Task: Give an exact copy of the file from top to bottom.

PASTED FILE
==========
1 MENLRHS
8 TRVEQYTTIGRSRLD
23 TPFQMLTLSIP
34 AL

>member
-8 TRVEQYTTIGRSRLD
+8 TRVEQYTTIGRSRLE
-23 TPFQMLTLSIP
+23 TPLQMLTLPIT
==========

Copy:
1 MENLRHS
8 TRVEQYTTIGRSRLD
23 TPFQMLTLSIP
34 AL

>member
-8 TRVEQYTTIGRSRLD
+8 TRVEQYTTIGRSRLE
-23 TPFQMLTLSIP
+23 TPLQMLTLPIT